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Top 5 Bad Excuses for Voting Against Pot Legalization

Some pot smokers are voting against prohibition. Here's why that's nonsense.

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My fellow pot smokers, we are on the brink of victory!  Tomorrow voters in  WashingtonOregon, and  Colorado will make history.  For the first time in America, three states will be deciding whether to end the criminal prohibition of adult marijuana for personal use.  In just one election after the defeat of  California's Prop 19, marijuana may go from being contraband worthy of imprisonment to being a commodity sold legally in the state.  In one, two, or three states, we go from being criminals to being consumers.

And yet there are people who smoke pot now who are actively fighting against these measures.  These "Stoners Against (This) Legalization" are trying to frighten and confuse us into voting for our own criminality.  If they succeed, they will have handed the Drug Czar his greatest victory yet - the entire West Coast and Colorado voting against legalization in the span of two elections.

If you're still on the fence, my cannabis consuming brothers and sisters, here are the top five reasons we've found from those pot smokers who'll be voting with the Drug Czar, the prosecutors, the rehabs, the prison guards, and the cops who want to keep putting you in cages for smoking weed... and why they're nonsense.

SCARE #1) You'll never be able to drive a car - you'll be an "automatic DUID"!

This is a scare tactic in Washington State, where the legalization measure contains a controversial "per se DUID" provision.  Basically, if a cop pulls you over and arrests you for a DUID, they will test your blood.  If it is over a certain level, the judge tells the jury that is proof enough of the fact you were impaired behind the wheel.  This is how alcohol DUIDs work - if you're arrested by a cop who thinks you're driving drunk, they make you blow in a breathalyzer.  If you're "over the limit" of 0.08 blood-alcohol content, you're considered to be too drunk to drive.

Where the controversy exists is that the level for active impairing THC in the blood is set to 5 nanograms per milliliter.  Marijuana is not chemically like alcohol, so you can't really set a one-size-fits-all limit like alcohol that shows somebody was recently toking and is currently impaired.  Some of us who toke deeply and often may be over the limit hours after we've consumed and may be quite unimpaired behind the wheel.  Some occasional light tokers might be too impaired to drive even when under the limit.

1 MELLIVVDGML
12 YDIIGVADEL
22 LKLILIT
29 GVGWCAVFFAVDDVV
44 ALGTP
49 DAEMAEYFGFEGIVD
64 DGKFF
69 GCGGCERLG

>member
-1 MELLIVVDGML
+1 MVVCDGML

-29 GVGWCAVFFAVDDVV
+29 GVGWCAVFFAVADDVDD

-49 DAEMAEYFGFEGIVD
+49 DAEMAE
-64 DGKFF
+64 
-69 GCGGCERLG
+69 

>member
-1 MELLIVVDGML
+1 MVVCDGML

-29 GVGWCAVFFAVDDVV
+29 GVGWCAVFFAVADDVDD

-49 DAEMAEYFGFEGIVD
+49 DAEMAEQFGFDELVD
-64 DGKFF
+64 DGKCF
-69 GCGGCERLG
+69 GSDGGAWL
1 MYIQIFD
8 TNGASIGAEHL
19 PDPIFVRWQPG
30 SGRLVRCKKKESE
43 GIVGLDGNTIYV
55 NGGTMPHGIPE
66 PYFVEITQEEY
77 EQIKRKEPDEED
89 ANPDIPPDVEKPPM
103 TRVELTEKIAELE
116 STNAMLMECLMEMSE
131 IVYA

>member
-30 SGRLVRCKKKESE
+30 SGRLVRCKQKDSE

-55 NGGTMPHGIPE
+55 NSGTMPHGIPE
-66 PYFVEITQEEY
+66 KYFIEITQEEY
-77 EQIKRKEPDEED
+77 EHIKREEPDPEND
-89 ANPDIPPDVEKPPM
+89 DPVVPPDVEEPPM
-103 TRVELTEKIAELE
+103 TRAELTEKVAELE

WHY IT'S WRONG:  Nothing about Washington's legalization measure changes DUIDs at the "cop level".  Anything cops do now to catch people driving stoned is what they will still do after legalization passes, which means they still need to have objective evidence of your impaired driving in order to arrest you and take your blood.  If, indeed, you're quite unimpaired behind the wheel, what is leading the officer to believe you're driving impaired?  Because driving with active impairing THC in your blood is against the law now.  When those cases go to trial, ANY amount of THC in blood can and usually does get you a DUID conviction.

Let's be clear that we are talking about active impairing THC in blood, not the inactive metabolites of marijuana that show up in your urine on your workplace drug tests days or even weeks after your last use.  Some pot-smoking opponents of this legalization have purposefully blurred that distinction to heighten the scare.  For most tokers, 1-4 hours after you've consumed, you will be below the legal limit.  For the rest of us, well, how long have you been driving and how many times have you been arrested?  That arrest risk does not increase after legalization passes.